Tuesday, May 10, 2011

Drinking in Korea - Food (Anju)

One of the most important part of Korean drinking culture is the food. If you go out drinking Korean-style, you'll find that drinking and eating go hand-to-hand together. The food you eat while drinking, the Korean barfood, drinking food, etc. is called Anju (안주).


More after the jump.
Why do Koreans eat while drinking?

The answer is probably simple. If you drink on an empty stomach, you get inebriated extremely fast, and get sick/drunk/pukey real quick. Drinking is an occasion for socializing, meeting people, and enjoying. Also, kind of like how red wine goes well with red meat and white wine goes well with seafood, soju and other Korean alcoholic drinks go well with certain food (except for Koreans it's the food complementing alcohol, not the other way around). 

Traditionally, when serving someone drinks, Koreans serve a table full of food to eat. This generally consisted of: dried meat, dried fish and other dried food, Korean pancakes(전), slices of boiled meat, steamed dish, brass chafing dish, and other boiled food/souplike dish, raw fish, wild vegetables, kimchi, and/or fruits. When serving Sake, Korean pancakes, boiled meat, kimchi and few other dried dish were served. 
So drinking while eating has been a long tradition. And I ain't talking about eating some fries with beer, I'm talking about a full blown meal with drinks.

So What kind of food do Koreans eat with Soju?

Some of the generally popular Anju are : nuts, pretzels, fruits, dried squid.

I always ended up with these in Ktown Bars in LA...

Honestly, you can eat whatever the heck you want. But depending on whether you're drinking soju or beer the general rule says :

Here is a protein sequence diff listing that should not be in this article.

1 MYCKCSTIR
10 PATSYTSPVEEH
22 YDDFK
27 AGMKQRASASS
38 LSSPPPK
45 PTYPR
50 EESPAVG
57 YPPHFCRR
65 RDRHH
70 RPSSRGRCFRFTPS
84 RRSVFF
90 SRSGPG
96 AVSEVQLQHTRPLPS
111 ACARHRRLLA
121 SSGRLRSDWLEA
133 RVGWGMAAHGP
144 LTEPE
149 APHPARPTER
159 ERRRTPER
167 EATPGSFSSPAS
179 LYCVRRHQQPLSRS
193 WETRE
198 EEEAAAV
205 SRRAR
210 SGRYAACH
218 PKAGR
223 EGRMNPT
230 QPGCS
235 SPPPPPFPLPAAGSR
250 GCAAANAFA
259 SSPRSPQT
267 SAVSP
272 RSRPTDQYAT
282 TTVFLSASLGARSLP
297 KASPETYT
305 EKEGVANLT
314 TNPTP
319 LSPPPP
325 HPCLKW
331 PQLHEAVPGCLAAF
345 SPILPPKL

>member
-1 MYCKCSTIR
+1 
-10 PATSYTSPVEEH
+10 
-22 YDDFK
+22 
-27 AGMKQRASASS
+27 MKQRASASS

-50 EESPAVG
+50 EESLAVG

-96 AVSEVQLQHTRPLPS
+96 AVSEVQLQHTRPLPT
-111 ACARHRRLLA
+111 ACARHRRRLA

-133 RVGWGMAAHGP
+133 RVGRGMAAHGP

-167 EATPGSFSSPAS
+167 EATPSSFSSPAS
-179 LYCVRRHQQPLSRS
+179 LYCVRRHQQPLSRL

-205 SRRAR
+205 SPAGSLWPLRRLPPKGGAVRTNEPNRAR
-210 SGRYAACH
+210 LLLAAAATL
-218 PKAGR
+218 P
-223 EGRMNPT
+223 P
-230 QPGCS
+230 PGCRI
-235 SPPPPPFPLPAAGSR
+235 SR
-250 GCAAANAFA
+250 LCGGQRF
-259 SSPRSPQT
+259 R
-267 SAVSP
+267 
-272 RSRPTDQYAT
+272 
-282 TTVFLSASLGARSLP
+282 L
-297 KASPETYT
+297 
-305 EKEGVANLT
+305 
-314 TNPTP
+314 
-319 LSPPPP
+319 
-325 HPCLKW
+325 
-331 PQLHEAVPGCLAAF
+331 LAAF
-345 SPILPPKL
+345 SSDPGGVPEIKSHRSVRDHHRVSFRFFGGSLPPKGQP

Soju goes well with Soupy(찌개) stuff. Sort of like Kimchi Soup (김치찌개) or Boodae Jjigae (부대찌개, similar to kimchi soup but has sausage, ham and other stuff in it). 
 Pic : Boodae Jjigae

Beer goes well with more oily stuff. Like fried chicken, sausages, and other fried things like tempura. 
Personally, I think fried chicken in Korea is 
a lot better than it is in the US for some reason...

If you're drinking Makguli (막걸리), Korea's traditional alcoholic rice drink, then Korean pancakes are delicious.  
Pic : Green Onion Pancake (파전)

The list of Korean Anju goes on and on. There's the everlastingly popular Jokbaal(Pork's feet), dried fish, all kinds of seafood, chicken gizzard, french fries, tofu and kimchi... 

If you ever go to a Korean bar, you'd be amazed how much variety of food they offer for bar food. If you live near Ktown, have Korean friends, live in Korea, or just interested in Korean things... Drinking+food culture is a must.


  1. Thank you for the detailed explanation. Very helpful! :)

  2. In the picture captioned "I always ended up with these in Ktown Bars in LA..." what are those exactly and do you have any idea how they're prepared?